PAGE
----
November 19, 2009

Seasons Change

Well, Halloween might be past, but Nockamixon has been proudly represented by Ferndale resident Curt Herr, who was recently interviewed by CNN for this story about the history of vampires in popular culture.

Ferndale resident Curt Herr with a copy of a recent book he edited.

Curt is an associate professor of literature at Kutztown University in Pennsylvania who teaches gothic and Victorian fiction. He's also the new co-editor of the Journal of Dracula Studies, an academic journal published by the Transylvanian Society of Dracula.

Congratulations to Curt, whose star is on the rise. He gained major exposure at this summer's Tinicum Arts Festival, and I'm sure we'll hear more from him before too long.

Now, as the leaves have fallen away from the trees and temperatures are dropping, it won't be long before the current rain turns to snow and our thoughts turn to the holiday season. Along those lines, we recognize one of the area's best-kept secrets in unique and affordable holiday gift shopping.

Neighboring Haycock Historical Society celebrates its sixth annual Kringle Christmas Shoppe. Folks, if you haven't discovered this wonderful little opportunity to purchase exquisite gifts -- a juried collection of mostly handmade items produced by local artisans and authors -- I can't recommend highly enough that you give it a try this year!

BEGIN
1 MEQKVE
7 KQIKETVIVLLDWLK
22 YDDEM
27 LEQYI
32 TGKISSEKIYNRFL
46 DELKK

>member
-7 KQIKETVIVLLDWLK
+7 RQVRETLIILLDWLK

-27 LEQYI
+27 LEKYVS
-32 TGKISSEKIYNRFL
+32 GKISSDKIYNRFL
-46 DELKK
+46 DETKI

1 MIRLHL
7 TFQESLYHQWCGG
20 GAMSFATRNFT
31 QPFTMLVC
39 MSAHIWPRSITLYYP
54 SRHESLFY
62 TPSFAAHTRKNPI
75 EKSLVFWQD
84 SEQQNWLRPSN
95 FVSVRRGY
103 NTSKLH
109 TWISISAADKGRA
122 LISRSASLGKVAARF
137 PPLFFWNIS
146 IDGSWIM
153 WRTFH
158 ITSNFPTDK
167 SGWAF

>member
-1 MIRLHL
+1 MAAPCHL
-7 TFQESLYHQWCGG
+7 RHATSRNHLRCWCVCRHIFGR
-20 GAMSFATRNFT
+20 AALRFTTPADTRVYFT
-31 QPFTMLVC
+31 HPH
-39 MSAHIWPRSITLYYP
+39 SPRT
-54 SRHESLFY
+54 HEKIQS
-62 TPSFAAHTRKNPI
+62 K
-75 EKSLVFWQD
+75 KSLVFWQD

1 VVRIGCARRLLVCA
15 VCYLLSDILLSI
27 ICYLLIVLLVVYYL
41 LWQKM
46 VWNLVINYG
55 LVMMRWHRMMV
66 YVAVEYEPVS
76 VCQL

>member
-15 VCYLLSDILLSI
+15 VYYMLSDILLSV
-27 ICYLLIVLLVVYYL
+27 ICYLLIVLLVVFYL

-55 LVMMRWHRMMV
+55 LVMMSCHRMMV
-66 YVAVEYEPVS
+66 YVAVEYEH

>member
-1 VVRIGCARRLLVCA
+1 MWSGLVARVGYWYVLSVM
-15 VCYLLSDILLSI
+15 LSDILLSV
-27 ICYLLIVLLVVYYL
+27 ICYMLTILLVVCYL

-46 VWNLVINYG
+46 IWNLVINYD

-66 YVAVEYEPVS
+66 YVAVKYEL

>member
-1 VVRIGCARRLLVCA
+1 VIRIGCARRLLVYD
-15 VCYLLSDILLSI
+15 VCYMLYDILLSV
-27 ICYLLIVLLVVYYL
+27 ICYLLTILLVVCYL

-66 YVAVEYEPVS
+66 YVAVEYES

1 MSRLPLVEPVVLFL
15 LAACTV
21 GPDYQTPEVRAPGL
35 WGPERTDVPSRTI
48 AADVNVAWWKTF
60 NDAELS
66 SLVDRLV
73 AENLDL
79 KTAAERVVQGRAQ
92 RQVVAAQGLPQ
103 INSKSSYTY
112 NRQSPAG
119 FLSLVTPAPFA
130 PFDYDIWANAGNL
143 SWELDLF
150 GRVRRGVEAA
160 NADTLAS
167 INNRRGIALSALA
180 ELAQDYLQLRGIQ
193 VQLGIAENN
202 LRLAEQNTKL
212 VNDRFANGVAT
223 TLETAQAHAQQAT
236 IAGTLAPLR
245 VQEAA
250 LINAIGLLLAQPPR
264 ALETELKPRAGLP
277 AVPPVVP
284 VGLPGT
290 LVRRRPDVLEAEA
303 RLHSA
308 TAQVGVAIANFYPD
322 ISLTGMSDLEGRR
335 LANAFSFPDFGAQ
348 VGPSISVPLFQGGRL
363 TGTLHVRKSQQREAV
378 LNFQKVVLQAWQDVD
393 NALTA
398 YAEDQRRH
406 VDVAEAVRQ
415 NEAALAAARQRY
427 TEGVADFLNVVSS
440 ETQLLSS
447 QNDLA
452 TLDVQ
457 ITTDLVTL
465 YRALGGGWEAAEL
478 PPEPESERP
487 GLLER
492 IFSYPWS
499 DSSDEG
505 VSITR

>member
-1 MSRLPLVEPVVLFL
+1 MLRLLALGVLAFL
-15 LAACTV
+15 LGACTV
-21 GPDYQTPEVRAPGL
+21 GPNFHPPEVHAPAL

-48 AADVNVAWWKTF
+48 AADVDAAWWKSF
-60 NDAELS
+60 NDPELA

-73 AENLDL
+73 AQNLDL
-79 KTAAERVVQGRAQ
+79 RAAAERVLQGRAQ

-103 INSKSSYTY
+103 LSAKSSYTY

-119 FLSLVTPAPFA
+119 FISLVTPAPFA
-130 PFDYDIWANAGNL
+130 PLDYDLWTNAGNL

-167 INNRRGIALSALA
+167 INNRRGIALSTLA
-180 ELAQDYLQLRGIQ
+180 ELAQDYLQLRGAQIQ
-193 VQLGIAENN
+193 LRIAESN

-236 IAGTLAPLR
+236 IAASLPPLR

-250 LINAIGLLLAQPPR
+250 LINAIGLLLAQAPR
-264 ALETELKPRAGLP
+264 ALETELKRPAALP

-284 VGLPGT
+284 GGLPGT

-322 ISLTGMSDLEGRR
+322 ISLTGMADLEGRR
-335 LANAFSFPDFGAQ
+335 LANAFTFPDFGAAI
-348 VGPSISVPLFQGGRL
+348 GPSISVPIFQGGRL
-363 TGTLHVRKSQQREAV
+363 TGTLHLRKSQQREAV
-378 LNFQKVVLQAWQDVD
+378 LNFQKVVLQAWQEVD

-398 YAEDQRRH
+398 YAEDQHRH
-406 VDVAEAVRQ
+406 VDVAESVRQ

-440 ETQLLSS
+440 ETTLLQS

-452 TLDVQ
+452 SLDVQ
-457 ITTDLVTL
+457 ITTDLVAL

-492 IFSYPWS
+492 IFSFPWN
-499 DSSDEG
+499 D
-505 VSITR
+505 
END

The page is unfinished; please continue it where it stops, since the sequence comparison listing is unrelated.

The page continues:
After having moved for several years between generously donated society members' homes, the Kringle Shoppe has, for the past few years now, been held at the Latvian Baptist Church at 1142 Apple Road in Applebachsville. It's a quaint setting that lends the perfect down-home atmosphere to this old-fashioned community event.

For just three days each holiday season, shoppers in the know can choose from all these wonderful, quality items while being serenaded by live musical performers and enjoying treats from the hospitality kitchen. The Latvian influence accents this Society fundraiser perfectly. Latvian ladies, dressed in traditional native costumes, grace the hall. Visitors are offered Latvian holiday treats as well as a healthy sampling of traditional holiday fare.